What open data really means for government

The open data movement purports to cultivate an informed citizenry and rescue government offices from the dark ages -- but can it tell me which streets to avoid on my bike?

government congress house of representatives cloud
Credit: Amanda Walker

I recently attended the Triangle Open Data Day (TODD) conference at North Carolina State’s campus in Raleigh, an event sponsored by Code for America. On the surface, the open data movement is about getting local, state, and federal government to publish data in a way that citizens can use it. This means publishing reports, spreadsheets, and other documentation online -- and it scales to mean publishing data sets with APIs, so applications all over the place can build upon and extend those data sets.

This is merely the surface. Just like HealthCare.gov’s well-publicized launch failure wasn’t really about a website crashing, but about back-end systems' inability to hold up, open data is about how the back end of your state and local government work.

As a business owner, I do not deal in a lot of paper. I occasionally have contracts to sign, but increasingly that's done electronically. That said, each and every interaction with paper I’ve had over the past several years has been government based.

I’d venture to guess that if you walk into most offices these days, you'll see few if any file cabinets -- and not many of those contain paper files. Walk into your state or local government, however, and it's often like a trip to the '60s or '70s without Joan, the booze, or colorful fashions. To achieve “open data,” governments need to undergo cultural and technology transformations. Much of this is already under way, but open data initiatives serve as accelerators.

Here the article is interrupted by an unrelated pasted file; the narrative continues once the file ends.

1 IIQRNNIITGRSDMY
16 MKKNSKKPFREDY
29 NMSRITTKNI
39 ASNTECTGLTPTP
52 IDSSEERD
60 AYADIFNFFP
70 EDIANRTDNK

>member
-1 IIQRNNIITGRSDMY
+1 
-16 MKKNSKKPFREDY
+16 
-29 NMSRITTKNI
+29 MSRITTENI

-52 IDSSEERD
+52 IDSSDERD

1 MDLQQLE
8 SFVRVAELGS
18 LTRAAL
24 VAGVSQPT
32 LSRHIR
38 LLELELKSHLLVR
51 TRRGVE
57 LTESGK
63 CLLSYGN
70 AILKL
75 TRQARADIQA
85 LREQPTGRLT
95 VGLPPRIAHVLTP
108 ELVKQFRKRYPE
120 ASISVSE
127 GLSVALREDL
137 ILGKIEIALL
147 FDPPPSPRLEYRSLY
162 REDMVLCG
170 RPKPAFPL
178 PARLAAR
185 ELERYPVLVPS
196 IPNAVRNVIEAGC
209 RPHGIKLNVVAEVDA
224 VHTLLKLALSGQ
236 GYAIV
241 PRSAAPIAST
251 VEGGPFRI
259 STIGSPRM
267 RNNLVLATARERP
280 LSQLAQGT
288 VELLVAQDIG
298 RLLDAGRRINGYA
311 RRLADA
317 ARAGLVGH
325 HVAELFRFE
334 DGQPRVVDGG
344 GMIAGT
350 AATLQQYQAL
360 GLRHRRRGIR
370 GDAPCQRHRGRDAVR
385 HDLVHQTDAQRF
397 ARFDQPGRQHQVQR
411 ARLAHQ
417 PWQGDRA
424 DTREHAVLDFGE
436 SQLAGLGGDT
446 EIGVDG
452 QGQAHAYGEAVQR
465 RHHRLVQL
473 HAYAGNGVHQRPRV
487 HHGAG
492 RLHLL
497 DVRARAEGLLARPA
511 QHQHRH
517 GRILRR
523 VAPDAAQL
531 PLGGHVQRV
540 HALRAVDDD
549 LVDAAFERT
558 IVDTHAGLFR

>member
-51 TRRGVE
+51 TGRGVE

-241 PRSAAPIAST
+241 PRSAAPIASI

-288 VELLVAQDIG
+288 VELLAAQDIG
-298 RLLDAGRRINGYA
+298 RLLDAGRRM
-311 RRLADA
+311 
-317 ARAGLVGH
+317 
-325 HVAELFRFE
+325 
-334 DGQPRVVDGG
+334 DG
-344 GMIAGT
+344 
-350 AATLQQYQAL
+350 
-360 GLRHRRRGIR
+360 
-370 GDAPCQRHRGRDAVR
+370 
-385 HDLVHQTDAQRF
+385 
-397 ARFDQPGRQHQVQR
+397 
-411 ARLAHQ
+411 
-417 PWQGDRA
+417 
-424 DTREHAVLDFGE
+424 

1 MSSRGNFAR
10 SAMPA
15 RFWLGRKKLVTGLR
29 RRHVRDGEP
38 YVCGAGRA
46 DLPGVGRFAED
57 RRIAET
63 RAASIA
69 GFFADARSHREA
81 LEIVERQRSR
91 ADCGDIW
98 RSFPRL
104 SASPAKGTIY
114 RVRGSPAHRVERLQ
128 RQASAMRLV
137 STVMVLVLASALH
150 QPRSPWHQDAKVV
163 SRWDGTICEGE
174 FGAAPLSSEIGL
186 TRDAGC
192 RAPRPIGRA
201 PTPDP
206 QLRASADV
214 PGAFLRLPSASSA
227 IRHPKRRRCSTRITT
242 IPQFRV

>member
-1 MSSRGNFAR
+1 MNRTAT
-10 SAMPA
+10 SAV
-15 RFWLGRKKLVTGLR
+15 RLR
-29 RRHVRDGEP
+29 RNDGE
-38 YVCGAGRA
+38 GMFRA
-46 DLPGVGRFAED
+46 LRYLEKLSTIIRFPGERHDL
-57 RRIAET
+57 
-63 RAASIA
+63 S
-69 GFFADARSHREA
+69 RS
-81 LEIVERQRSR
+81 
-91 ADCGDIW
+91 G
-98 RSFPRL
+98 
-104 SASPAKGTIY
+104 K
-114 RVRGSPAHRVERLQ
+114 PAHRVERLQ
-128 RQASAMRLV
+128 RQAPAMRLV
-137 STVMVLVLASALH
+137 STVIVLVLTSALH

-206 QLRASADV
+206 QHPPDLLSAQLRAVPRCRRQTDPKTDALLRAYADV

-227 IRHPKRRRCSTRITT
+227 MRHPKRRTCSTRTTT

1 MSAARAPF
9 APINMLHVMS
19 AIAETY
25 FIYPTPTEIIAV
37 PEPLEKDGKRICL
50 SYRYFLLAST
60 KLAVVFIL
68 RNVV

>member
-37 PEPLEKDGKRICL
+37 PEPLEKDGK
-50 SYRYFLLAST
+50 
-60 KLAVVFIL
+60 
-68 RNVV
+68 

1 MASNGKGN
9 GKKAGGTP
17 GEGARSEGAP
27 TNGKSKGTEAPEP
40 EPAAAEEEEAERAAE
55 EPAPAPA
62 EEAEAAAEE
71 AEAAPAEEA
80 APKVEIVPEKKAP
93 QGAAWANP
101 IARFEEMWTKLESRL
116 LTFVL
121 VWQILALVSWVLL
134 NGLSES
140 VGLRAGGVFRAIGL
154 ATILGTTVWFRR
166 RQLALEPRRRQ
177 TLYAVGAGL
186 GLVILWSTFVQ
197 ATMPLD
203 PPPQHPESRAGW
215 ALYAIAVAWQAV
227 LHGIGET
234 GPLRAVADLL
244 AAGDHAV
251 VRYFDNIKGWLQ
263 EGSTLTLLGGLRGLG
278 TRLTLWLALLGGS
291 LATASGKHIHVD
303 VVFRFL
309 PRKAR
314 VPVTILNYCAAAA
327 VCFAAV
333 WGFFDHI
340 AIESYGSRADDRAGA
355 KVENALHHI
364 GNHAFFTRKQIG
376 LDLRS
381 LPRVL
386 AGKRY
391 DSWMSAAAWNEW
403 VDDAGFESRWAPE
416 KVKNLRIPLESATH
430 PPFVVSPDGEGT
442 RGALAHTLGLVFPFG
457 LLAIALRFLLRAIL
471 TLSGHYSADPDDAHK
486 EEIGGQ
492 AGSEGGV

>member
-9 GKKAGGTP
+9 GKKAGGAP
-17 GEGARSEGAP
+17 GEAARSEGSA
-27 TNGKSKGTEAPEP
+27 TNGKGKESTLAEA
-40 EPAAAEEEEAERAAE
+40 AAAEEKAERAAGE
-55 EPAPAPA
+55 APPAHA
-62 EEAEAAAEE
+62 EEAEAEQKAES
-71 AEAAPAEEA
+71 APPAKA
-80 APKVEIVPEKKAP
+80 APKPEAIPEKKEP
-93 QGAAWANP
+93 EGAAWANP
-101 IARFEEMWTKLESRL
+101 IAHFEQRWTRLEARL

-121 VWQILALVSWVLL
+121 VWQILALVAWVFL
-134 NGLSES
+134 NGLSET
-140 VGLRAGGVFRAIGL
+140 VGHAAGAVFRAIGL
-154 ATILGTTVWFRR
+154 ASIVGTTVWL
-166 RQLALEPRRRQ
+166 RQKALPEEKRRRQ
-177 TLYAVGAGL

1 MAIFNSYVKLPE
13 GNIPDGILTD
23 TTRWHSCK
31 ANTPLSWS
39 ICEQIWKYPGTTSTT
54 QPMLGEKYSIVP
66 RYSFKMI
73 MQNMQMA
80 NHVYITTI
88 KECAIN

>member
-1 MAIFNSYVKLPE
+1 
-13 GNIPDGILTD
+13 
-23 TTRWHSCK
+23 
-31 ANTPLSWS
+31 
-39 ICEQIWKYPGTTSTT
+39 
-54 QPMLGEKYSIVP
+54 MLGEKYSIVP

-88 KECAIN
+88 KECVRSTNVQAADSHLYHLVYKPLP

What kind of data are we talking about?

The TODD event consisted of presentations mirroring the communities that were presenting. One very dynamic politician -- Lori Bush from Cary, N.C. -- came with her technical entourage, which showed how online construction permits can be color coded, plotted on a map, and adjusted with time. (Cary is known for its pastel housing developments and homeowners associations that measure your grass height, so it has the money for open data initiatives. It even declared an Open Data Day.)

My community, Durham, is known for diversity, great restaurants, a burgeoning art and music scene, and Duke University -- as well as poverty and homelessness. It has a reputation for violent crime, though statistically it's average for American cities of its size.

Durham has recently started its open data initiative. The CIO of Durham City mentioned that as important as open data is, if you walk two or three blocks from City Hall, you enter a neighborhood of people to whom such data would not seem relevant. One of the data initiatives it is undertaking tracks homelessness, although the city is making sure to do this in a way that avoids misuse or invasion of individual rights.